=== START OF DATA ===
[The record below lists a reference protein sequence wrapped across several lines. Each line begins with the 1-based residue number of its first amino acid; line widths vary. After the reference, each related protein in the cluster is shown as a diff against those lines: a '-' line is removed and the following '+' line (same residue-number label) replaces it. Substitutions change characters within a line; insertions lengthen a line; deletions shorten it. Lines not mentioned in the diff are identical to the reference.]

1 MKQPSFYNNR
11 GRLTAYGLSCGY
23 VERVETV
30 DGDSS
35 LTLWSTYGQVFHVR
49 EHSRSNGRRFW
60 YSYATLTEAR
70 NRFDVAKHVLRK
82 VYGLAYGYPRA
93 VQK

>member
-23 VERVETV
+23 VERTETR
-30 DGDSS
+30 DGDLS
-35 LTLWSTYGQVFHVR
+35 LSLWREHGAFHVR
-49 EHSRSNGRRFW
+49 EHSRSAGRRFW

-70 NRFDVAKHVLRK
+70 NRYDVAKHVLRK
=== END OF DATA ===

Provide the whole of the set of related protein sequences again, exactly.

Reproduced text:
[The record below lists a reference protein sequence wrapped across several lines. Each line begins with the 1-based residue number of its first amino acid; line widths vary. After the reference, each related protein in the cluster is shown as a diff against those lines: a '-' line is removed and the following '+' line (same residue-number label) replaces it. Substitutions change characters within a line; insertions lengthen a line; deletions shorten it. Lines not mentioned in the diff are identical to the reference.]

1 MKQPSFYNNR
11 GRLTAYGLSCGY
23 VERVETV
30 DGDSS
35 LTLWSTYGQVFHVR
49 EHSRSNGRRFW
60 YSYATLTEAR
70 NRFDVAKHVLRK
82 VYGLAYGYPRA
93 VQK

>member
-23 VERVETV
+23 VERTETR
-30 DGDSS
+30 DGDLS
-35 LTLWSTYGQVFHVR
+35 LSLWREHGAFHVR
-49 EHSRSNGRRFW
+49 EHSRSAGRRFW

-70 NRFDVAKHVLRK
+70 NRYDVAKHVLRK